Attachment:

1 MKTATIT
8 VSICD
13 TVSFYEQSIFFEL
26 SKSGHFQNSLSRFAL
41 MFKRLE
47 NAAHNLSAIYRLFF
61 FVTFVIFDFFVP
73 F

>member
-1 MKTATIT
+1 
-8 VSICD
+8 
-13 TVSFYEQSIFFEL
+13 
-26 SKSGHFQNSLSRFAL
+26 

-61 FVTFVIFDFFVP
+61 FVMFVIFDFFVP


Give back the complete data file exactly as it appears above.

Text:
1 MKTATIT
8 VSICD
13 TVSFYEQSIFFEL
26 SKSGHFQNSLSRFAL
41 MFKRLE
47 NAAHNLSAIYRLFF
61 FVTFVIFDFFVP
73 F

>member
-1 MKTATIT
+1 
-8 VSICD
+8 
-13 TVSFYEQSIFFEL
+13 
-26 SKSGHFQNSLSRFAL
+26 

-61 FVTFVIFDFFVP
+61 FVMFVIFDFFVP